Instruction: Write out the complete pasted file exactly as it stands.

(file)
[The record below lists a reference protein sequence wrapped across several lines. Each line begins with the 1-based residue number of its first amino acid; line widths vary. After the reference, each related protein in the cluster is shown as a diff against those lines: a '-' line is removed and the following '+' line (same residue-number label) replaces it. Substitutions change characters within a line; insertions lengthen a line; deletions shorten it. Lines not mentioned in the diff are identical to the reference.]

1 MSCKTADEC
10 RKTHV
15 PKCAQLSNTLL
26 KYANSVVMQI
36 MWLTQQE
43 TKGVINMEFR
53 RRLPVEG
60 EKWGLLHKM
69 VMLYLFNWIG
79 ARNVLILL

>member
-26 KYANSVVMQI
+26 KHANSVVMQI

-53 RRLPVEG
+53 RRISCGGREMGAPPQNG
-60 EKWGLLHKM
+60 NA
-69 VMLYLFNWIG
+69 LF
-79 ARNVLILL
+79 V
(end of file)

[The record below lists a reference protein sequence wrapped across several lines. Each line begins with the 1-based residue number of its first amino acid; line widths vary. After the reference, each related protein in the cluster is shown as a diff against those lines: a '-' line is removed and the following '+' line (same residue-number label) replaces it. Substitutions change characters within a line; insertions lengthen a line; deletions shorten it. Lines not mentioned in the diff are identical to the reference.]

1 MSCKTADEC
10 RKTHV
15 PKCAQLSNTLL
26 KYANSVVMQI
36 MWLTQQE
43 TKGVINMEFR
53 RRLPVEG
60 EKWGLLHKM
69 VMLYLFNWIG
79 ARNVLILL

>member
-26 KYANSVVMQI
+26 KHANSVVMQI

-53 RRLPVEG
+53 RRISCGGREMGAPPQNG
-60 EKWGLLHKM
+60 NA
-69 VMLYLFNWIG
+69 LF
-79 ARNVLILL
+79 V